On the road, Henry passed La Rosa, the Mexican food mart around the corner from the house. Two short, tanned men stood in front of a stand of CD's, talking. He usually bought pirated music or movies there. One of the guys names was Bertie, but he didn't know the other guy. He figured either a customer or a friend. There were a lot of friends in this neighborhood. Everyone knew each other somehow. From the bars, from the grocery, from the laundromat, from the taco stands or from just walking around the streets at night when you were too bored to stay inside and watch TV. It wasn't usually safe for non-locals to walk the streets at night, but if you were from around there and could prove it to someone that was going to jump you, one could usually get away from losing a wallet or an eyeball if you had the proof. Henry, to people on the street, also went as Monk. Whenever he would drive through the neighborhood, the window open with his arm hanging out the side, he would usually hear a distant yell of "Hey Monk!" or "What's up Monk!". Henry would always wave back, unsure who's voice it was or in what direction to wave, but knowing it was a friend from somewhere.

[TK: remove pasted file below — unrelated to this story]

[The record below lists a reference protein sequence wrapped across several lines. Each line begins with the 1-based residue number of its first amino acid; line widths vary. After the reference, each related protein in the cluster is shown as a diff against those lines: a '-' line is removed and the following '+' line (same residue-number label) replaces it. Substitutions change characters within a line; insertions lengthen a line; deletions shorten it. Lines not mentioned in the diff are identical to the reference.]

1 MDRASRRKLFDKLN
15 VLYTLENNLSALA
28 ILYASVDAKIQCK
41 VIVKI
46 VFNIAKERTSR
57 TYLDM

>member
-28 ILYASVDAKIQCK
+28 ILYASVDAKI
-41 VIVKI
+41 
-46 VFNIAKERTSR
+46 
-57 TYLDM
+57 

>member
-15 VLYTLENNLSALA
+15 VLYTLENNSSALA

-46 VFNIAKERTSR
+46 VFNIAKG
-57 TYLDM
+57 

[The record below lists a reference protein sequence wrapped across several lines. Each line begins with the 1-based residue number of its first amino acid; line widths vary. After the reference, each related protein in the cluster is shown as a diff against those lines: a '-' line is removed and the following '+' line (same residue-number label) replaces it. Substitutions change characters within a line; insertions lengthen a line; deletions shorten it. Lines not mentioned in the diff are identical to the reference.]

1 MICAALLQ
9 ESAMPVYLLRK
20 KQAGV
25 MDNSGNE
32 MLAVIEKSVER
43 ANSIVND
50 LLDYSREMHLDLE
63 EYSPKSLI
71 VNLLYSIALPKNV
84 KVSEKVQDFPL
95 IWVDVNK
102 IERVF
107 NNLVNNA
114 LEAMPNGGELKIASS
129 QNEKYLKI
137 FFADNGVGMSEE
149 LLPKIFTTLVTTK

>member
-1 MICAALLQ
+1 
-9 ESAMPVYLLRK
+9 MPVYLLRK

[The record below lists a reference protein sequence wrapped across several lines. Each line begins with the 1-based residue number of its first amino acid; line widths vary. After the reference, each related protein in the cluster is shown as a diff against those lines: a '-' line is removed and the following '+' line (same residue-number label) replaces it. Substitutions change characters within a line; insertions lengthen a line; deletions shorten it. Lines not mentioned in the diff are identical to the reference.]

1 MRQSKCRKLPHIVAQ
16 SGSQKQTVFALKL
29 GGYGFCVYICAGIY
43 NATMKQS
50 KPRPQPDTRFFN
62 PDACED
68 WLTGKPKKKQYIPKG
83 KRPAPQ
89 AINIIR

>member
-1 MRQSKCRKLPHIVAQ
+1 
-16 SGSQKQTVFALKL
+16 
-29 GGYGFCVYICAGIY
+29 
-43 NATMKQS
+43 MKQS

There was heavy traffic on the way to Berkley and as he waited in line, cursing his luck, he looked over at the wet swamp, sitting there beside highway like a dead frog. A few scattered egrets waded through the brown water, their long legs keeping their clean white bodies safe from the muddy water. Beyond the swamp laid the pacific and the Golden Gate bridge. San Francisco sat there too: still, majestic, and silver. Next to the city, was the Bay Bridge stretched out over the water like long gray yard stick. Henry compared the Golden Gate's beauty with the Bay Bridge. Both were beautiful in there own way, but the Bay Bridge's color was that of a gravestone, while the Golden Gate's color was a heavy red, that made it seem alive. Why they had never decided to pain the Bay Bridge, Henry had no idea. He thought it would look very nice with a nice coat of burgundy to match the Golden gate, but knew they would never spend the money. They never do.